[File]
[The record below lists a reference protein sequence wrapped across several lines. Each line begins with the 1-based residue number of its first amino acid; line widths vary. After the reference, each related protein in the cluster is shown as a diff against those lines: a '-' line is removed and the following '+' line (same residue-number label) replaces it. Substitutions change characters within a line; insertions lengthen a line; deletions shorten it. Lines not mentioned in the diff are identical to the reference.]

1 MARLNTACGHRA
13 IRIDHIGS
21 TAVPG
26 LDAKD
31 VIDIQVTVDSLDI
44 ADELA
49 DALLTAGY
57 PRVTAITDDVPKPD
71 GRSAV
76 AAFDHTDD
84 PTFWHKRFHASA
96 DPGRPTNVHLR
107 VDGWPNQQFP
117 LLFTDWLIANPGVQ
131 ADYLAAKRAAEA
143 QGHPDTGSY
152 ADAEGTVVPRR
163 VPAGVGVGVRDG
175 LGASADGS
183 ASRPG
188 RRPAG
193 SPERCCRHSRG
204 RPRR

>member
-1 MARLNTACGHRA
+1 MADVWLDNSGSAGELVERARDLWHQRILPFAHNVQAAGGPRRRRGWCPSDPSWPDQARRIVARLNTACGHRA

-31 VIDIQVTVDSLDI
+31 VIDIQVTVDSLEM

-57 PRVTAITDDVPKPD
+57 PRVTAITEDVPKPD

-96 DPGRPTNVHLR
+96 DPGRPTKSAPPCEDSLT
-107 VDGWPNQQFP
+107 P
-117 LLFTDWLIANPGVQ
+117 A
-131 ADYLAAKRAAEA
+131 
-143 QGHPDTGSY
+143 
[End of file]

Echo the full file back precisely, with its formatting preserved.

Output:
[The record below lists a reference protein sequence wrapped across several lines. Each line begins with the 1-based residue number of its first amino acid; line widths vary. After the reference, each related protein in the cluster is shown as a diff against those lines: a '-' line is removed and the following '+' line (same residue-number label) replaces it. Substitutions change characters within a line; insertions lengthen a line; deletions shorten it. Lines not mentioned in the diff are identical to the reference.]

1 MARLNTACGHRA
13 IRIDHIGS
21 TAVPG
26 LDAKD
31 VIDIQVTVDSLDI
44 ADELA
49 DALLTAGY
57 PRVTAITDDVPKPD
71 GRSAV
76 AAFDHTDD
84 PTFWHKRFHASA
96 DPGRPTNVHLR
107 VDGWPNQQFP
117 LLFTDWLIANPGVQ
131 ADYLAAKRAAEA
143 QGHPDTGSY
152 ADAEGTVVPRR
163 VPAGVGVGVRDG
175 LGASADGS
183 ASRPG
188 RRPAG
193 SPERCCRHSRG
204 RPRR

>member
-1 MARLNTACGHRA
+1 MADVWLDNSGSAGELVERARDLWHQRILPFAHNVQAAGGPRRRRGWCPSDPSWPDQARRIVARLNTACGHRA

-31 VIDIQVTVDSLDI
+31 VIDIQVTVDSLEM

-57 PRVTAITDDVPKPD
+57 PRVTAITEDVPKPD

-96 DPGRPTNVHLR
+96 DPGRPTKSAPPCEDSLT
-107 VDGWPNQQFP
+107 P
-117 LLFTDWLIANPGVQ
+117 A
-131 ADYLAAKRAAEA
+131 
-143 QGHPDTGSY
+143 